By Sharada Bain
Grown-ups underestimate how disturbing it is for children to hear their parents quarreling. One of the key foundations of the child’s sense of safety and trust in life comes from feeling his or her parents’ harmonious partnership.
However, disagreements are an inevitable and even a healthy part of life. We don’t want to repress all of our feelings – we would have no personality left and the spark would go out of our relationship!
What’s needed is to remember and put into practice the guidelines for healthy fighting – which is especially important when you become parents:
1. No nastiness:
You can disagree robustly – but without getting mean or nasty. No attacking, no name-calling, no put-downs, no belittlement, no emotional violence. (Needless to say, physical violence is NEVER acceptable.)
2. Cool it:
Learn to manage difficult feelings. Rather than getting swept away, slow down and take time out when emotions are getting overheated. Call for a pause in the dialogue; go for a walk, go to the gym, have a warm bath, do some journaling. Cool things down.
3. Keep talking
Taking “time out” does not mean giving your spouse “the silent treatment”. That cold, punishing silence will make life miserable not only for your partner, but also your child (yes, even if you continue to talk to the little one). Your child will remember that icy quiet between its parents for years to come… and not in a good way. So don’t sulk. Don’t punish. Communicate like an adult.
4. Be mad respectfully:
Learn how to express anger while keeping the communication within the bounds of respect and kindness.
5. Take it outside:
Have difficult discussions away from the children.
6. Don’t whitewash:
It is natural to want to reassure children following a domestic storm. However, a simple “Don’t worry, everything is fine.” doesn’t fully address the child’s upset. Instead, offer age-appropriate information that is reassuring. For example: “Mummy and daddy have different ideas on where we should go on holiday and we’re discussing it – but we agree that we want everyone to enjoy themselves. And we will find a solution very soon that we all like.”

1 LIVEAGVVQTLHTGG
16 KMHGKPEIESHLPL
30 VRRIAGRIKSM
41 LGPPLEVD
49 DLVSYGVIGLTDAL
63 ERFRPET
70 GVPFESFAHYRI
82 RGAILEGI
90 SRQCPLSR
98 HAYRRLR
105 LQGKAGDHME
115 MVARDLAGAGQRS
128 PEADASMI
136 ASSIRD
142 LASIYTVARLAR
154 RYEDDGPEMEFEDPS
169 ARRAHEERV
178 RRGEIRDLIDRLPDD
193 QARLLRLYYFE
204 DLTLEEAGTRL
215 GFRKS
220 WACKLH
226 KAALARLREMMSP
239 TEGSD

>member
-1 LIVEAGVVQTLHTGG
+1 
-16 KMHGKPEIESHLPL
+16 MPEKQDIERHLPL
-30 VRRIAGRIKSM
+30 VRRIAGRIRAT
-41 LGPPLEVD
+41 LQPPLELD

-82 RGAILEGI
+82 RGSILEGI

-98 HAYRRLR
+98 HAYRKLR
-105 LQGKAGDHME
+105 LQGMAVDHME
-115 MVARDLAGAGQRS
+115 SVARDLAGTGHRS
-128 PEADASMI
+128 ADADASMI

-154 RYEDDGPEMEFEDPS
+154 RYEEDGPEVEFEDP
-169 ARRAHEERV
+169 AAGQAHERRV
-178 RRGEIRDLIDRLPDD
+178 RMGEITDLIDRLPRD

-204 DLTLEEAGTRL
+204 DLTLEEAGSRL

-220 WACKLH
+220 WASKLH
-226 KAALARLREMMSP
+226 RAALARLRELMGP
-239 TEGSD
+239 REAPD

7. Don’t sweep trouble under the carpet:
If there are hot spots in the relationship that repeatedly flare up and bring up anger, take them seriously. Don’t try to sweep it under the carpet; rather, try couples therapy or family mediation. Even a short course of five or six sessions can sometimes clear up a trouble spot that has been a source of simmering resentment.
8. Your partner is not your enemy:
Never run down your spouse to the children. Don’t complain about your spouse to the children.
9. Allow your children to be children:
Develop your own emotional support network of family, friends and helpers (therapists, etc.). Avoid turning to your children for emotional support – this burdens them.
10. Let their little ears hear good things:
If you’re going through a difficult time in your marriage and need to vent to a relative or friend, ensure it is not within the hearing of your children. And ensure that the relative/friend you are venting to is careful not to discuss your affairs within earshot of his/her children. Bottom line: you don’t want the children hearing negative things that parents are saying to/about each other.
11. Stand up for your spouse:
Don’t allow your parents/friends to criticize your spouse in front of your children.
12. No tug-of-war:
Don’t place your children in a position where they have to take sides between you and your spouse. They deserve the freedom to love both of you equally.
13. Don’t score points:
Don’t compete with your partner for your child’s love. This is petty, mean and selfish behaviour. When you hurt your partner, you hurt your marriage and attack your own happiness. Further, you also hurt your child as they realize that your need to win against your partner is greater than your need to be a wise parent who puts the child’s happiness first.
14. Be their role model:
Remember that your job is to teach your children mature behaviours such as cooperation, collaboration and give-and-take – not simply by talking about them, but by modelling them.
15. Remember the sunny days:
Remember that disagreements can be worked through, even if it takes a little time. This will pass. Don’t allow the temporary upset to overshadow all the good things in your relationship.
16. The last word…
Most important of all: Don’t lose sight of the love and respect.
Do you have other golden rules that help you manage conflict in your marriage in a healthy way? Write in and share with other readers! Post your experiences and comments in the space below.
About the Author
Sharadha Bain has helped people for more than 20 years drawing on psychodynamics and spiritual healing. She has an international private practice working with clients from around the world via Skype. She is also an advice columnist through her website: dearsharadha.com. Follow her on twitter @DearSharadha.
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